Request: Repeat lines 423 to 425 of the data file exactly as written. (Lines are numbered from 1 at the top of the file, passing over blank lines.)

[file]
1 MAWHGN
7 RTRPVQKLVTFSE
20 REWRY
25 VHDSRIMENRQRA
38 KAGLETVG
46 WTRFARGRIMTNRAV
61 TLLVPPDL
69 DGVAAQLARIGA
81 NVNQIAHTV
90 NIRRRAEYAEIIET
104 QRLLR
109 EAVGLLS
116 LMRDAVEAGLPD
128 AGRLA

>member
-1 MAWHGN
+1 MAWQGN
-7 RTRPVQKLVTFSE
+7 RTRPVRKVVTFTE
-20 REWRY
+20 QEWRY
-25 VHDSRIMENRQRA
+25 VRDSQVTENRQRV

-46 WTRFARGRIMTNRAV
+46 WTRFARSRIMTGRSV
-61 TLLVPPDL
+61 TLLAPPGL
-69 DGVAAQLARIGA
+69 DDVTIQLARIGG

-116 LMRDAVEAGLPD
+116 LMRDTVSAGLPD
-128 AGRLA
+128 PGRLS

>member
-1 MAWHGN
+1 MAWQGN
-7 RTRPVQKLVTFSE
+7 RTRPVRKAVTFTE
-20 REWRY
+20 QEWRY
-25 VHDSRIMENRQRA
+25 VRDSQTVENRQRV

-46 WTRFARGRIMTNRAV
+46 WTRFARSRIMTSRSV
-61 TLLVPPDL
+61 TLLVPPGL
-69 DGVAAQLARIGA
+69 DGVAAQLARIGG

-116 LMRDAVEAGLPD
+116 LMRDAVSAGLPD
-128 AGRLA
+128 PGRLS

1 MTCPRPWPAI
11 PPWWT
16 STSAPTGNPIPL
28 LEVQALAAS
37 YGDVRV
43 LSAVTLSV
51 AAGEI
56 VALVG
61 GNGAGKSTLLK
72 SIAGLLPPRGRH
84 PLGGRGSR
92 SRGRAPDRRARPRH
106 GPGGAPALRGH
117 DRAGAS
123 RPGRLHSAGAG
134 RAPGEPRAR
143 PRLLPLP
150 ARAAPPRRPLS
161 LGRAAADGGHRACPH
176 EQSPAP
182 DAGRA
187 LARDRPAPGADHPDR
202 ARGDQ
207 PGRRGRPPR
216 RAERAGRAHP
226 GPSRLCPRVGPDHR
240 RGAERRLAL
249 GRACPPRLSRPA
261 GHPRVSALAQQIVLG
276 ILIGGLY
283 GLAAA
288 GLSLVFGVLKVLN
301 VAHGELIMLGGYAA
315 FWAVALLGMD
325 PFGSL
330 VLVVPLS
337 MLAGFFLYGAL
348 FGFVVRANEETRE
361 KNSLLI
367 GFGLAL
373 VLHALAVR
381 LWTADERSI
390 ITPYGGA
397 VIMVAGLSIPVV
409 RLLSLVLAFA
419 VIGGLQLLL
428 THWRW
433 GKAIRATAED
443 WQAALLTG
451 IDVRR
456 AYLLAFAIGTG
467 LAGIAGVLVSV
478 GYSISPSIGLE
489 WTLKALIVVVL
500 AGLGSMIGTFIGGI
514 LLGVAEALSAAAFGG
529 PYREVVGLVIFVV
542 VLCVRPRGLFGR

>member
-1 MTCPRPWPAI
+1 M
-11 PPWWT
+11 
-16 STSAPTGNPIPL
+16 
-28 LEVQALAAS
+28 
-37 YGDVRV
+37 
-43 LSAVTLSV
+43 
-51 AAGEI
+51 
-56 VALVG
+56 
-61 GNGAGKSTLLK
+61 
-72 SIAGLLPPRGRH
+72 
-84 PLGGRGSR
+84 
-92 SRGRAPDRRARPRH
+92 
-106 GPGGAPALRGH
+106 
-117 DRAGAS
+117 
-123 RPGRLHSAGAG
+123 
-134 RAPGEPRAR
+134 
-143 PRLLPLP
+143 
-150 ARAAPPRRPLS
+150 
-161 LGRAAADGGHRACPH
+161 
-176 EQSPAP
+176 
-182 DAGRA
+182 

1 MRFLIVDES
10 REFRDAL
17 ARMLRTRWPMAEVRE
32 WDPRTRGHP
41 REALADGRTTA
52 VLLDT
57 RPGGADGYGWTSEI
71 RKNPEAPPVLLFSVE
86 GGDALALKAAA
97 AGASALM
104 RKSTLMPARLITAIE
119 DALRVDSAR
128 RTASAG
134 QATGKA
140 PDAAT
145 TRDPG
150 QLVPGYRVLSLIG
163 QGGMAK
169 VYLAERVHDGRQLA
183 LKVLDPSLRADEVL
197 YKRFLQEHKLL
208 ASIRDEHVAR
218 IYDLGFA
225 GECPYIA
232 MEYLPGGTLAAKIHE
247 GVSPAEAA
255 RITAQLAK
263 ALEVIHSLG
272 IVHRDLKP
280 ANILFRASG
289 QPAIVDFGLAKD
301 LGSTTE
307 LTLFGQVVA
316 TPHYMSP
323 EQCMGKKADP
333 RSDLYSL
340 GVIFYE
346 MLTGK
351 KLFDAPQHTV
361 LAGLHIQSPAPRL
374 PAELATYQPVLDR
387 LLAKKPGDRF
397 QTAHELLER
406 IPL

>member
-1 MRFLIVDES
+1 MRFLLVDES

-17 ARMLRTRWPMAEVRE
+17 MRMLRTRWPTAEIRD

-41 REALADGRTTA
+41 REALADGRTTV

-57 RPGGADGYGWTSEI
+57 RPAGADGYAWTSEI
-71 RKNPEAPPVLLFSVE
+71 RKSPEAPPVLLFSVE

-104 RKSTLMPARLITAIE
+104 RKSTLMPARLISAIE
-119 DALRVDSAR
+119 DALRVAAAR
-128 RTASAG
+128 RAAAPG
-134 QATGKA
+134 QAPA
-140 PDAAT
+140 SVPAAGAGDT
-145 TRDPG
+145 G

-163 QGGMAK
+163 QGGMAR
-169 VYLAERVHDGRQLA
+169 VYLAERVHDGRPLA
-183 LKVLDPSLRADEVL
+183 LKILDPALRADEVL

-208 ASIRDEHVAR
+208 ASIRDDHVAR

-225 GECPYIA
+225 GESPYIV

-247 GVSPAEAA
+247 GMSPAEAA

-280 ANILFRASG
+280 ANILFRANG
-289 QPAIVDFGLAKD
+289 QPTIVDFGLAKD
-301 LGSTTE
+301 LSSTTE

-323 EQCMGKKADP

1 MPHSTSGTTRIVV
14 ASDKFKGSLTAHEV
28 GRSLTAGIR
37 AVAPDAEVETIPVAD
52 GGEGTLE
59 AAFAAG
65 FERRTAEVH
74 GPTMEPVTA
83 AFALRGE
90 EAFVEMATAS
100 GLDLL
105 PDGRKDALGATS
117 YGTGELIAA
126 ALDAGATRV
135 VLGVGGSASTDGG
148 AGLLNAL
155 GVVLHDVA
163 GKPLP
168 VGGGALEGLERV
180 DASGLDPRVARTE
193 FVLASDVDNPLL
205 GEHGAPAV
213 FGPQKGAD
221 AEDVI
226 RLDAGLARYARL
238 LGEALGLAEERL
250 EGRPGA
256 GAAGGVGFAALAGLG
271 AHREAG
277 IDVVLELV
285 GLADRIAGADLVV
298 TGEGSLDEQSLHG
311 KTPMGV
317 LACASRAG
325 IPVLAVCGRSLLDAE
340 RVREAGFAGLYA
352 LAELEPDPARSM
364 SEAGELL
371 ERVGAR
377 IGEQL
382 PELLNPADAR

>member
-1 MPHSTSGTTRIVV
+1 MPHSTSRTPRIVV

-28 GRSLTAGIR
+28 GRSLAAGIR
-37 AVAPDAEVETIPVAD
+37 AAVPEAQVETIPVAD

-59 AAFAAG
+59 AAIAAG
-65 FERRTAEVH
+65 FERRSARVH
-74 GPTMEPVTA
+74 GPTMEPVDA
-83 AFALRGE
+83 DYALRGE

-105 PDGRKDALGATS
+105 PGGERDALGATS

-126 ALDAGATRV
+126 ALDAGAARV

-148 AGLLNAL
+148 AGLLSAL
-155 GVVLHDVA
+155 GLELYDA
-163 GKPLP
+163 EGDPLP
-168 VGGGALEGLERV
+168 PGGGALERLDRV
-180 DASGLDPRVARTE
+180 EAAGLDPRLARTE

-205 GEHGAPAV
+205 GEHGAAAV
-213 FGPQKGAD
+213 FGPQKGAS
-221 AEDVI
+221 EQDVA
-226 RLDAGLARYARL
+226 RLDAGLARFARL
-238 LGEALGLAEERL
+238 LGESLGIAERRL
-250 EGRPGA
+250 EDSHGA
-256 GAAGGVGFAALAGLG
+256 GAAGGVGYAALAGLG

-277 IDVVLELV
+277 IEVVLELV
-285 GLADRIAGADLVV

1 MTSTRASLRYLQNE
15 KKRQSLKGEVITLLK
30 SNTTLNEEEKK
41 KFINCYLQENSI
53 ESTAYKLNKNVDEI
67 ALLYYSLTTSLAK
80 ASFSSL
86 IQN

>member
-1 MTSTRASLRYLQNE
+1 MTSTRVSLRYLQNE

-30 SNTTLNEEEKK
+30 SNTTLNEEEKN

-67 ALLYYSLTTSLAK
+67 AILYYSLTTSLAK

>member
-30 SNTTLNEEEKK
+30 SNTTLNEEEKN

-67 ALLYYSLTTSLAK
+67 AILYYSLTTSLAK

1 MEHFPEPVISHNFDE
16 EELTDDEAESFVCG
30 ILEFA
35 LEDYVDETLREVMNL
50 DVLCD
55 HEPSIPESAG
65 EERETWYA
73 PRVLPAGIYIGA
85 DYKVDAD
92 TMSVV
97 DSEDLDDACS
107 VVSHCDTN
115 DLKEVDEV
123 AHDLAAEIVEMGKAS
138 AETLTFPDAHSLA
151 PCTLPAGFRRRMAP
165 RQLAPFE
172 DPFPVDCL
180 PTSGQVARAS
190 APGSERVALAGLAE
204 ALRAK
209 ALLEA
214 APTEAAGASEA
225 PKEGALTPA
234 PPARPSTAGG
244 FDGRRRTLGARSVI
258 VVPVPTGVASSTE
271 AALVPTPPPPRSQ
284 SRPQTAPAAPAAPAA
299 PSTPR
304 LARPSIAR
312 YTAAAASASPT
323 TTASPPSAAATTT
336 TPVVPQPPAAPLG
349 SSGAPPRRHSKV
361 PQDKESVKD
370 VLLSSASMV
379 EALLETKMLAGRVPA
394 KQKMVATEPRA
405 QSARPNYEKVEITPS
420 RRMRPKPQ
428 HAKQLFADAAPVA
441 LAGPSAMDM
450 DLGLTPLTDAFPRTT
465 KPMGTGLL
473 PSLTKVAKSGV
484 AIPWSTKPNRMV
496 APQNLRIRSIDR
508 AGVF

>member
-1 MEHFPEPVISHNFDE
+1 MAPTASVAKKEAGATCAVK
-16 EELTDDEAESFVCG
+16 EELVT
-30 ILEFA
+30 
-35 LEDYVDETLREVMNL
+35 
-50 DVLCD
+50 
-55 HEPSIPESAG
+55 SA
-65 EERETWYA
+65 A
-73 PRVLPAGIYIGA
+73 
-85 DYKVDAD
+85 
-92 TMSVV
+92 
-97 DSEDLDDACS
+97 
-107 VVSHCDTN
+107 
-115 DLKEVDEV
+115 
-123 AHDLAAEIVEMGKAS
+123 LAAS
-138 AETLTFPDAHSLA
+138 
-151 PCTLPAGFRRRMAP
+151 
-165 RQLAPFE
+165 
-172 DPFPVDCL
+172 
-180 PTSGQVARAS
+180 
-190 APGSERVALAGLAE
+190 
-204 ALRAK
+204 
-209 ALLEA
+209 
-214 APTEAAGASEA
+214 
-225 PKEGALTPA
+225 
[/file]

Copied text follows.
-123 AHDLAAEIVEMGKAS
+123 LAAS
-138 AETLTFPDAHSLA